Thanks to his rare genius, industry and self-sacrifice, our literature was beginning to be spread and be welcomed throughout Spain, Mexico, Cuba, Central and South America, the Philippines and the West Indies. He had translated into classical Spanish “Isis Unveiled” and other important theosophical works and was publishing the former by subscription in monthly numbers.

From his aristocratic and bigoted Roman Catholic family he met with angry opposition and yet threw himself into the arduous work of our Society with generous self-abandonment and quenchless zeal. Every one of his letters to me breathed the holy influence of unselfishness and a courage not to be daunted by opposition.

Looking throughout the whole Society, I could pick out no one more devoted to conscience, more ardently loving for mankind, more free from local and sectarian narrowness. His death was entirely unexpected. An unanswered letter of his was lying on my writing-table when the touching official and personal notice of the calamity came to me from our beloved friend, his colleague Señor Don José Xifré. The circumstances of his death-bed were mournfully tragic.

He left us on the 10th May after a week’s illness, caused by catching a cold on his chest which turned into typhoid fever - the result, I fear, of nervous exhaustion from overwork. Señors Xifré, Roveratta, Bosch and Das were present to the end at the wish of our dying Brother, in spite of the insults heaped upon them and him by the family and the Jesuit priests.

“The death” - says Señor Xifré - “was admirable, an example which none of us can ever forget.” Despite all the dictates of propriety and deference to the wishes of the dying Theosophist, the priests made a sectarian ceremonial, which seems to me to have been, under the circumstances, nothing better than a profanation of true religious feeling, and then spread the cruel falsehood that the victim had been “converted”: the usual dodge of the clergy to cover defeat in the case of nearly every freethinker. Our watchful Fellows with difficulty managed to save the more important among Montoliu’s T.S. Documents; the priests - poor, blind fools who have learnt nothing from history! - seized the rest and burnt them to ashes.

Far from sitting idle in blank despair, our surviving Spanish comrades have instantly taken up the torch as it dropped from dear Montoliu’s dead hand, and I have received a circular requesting that all correspondence concerning the Theosophical Society may be addressed as follows: Redacción y administración de los Estudios Teosóficos, Calle Tallers, 66, Barcelona, Spain.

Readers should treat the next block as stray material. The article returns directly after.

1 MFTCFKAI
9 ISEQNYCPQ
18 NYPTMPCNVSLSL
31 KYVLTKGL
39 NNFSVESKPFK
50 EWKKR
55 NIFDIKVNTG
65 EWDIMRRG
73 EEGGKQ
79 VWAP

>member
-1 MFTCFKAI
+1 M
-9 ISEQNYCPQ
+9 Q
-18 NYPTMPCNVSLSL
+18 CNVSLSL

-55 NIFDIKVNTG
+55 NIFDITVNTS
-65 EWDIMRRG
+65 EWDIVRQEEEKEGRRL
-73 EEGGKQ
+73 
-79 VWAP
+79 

[1] “The Theosophist”, Adyar, India, April 1892, page 452.

[2] The following article is reproduced from “The Theosophist”, July 1892, p. 599. Original title: “Death of Montoliu”.


The article “Death of Montoliú in Spain, 1892” was published in our associated websites on 12 May 2018.


On 14 September 2016, a group of students decided to found the Independent Lodge of Theosophists. Two of the priorities adopted by the ILT are learning from the past and building a better future.  


E-Theosophy e-group offers a regular study of the classic, intercultural theosophy taught by Helena P. Blavatsky (photo).

Those who want to join E-Theosophy e-group at YahooGroups can do that by visiting


May 8, 2018

The People of the Blue Mountains

In PDF, the 1930 Edition of a
Little-Known Book, First Published in Russian

Helena P. Blavatsky

“Unique, inspiring, nice
to read and most valuable”

A 2018 Editorial Note:

This book presents unsolved bibliographical questions.  

The present online edition reproduces the 1930 volume of 227 pages published by “Theosophical Press” in Wheaton, Illinois, USA.

First published in Russian, the work is also entitled “Enigmatical Tribes”. Boris de Zirkoff writes:

“The Russian text of the ‘Enigmatical Tribes’ together with ‘The Durbar at Lahore’ were both published in book form by Gubinsky at St. Petersburg in 1898. Madame Vera P. de Zhelihovsky, H.P.B.’s sister, contributed to this edition a biographical sketch of the author. It contains, as frontispiece, a little-known portrait of H.P.B.  This edition was republished by Olga Dyakova & Co. at Berlin in 1925.”

Zirkoff proceeds:

“A rather faulty and incomplete English translation of the ‘Enigmatical Tribes’ appeared in The Theosophist (April, 1909 - November, 1910) under the title of ‘Mysterious Tribes’. It is supposed to have been a translation from a German version published by Arthur Weber at Leipzig in 1908. It was published in book form by the Theosophical Press, Wheaton, Ill., in 1930, under the title of The People of the Blue Mountains.”

However, contrary to what Boris suggests, this 1930 edition is not the same text published in “The Theosophist” in 1909-1910: the differences between them are profound and easy to see.[1]

In 2018, the 1930 edition of “The People of the Blue Mountains” is a rare volume and difficult to obtain in paper, except for its photocopies sold as books by Kessinger Publishing Co.  The present online version reproduces the only edition in book form in English of the work by Helena Blavatsky.

While the outward text of the present translation may be imperfect, “The People of the Blue Mountains” is certainly unique, inspiring, nice to read and most valuable. It has a significant place in esoteric literature and deserves the thoughtful reading of every student of theosophy.

(Carlos Cardoso Aveline)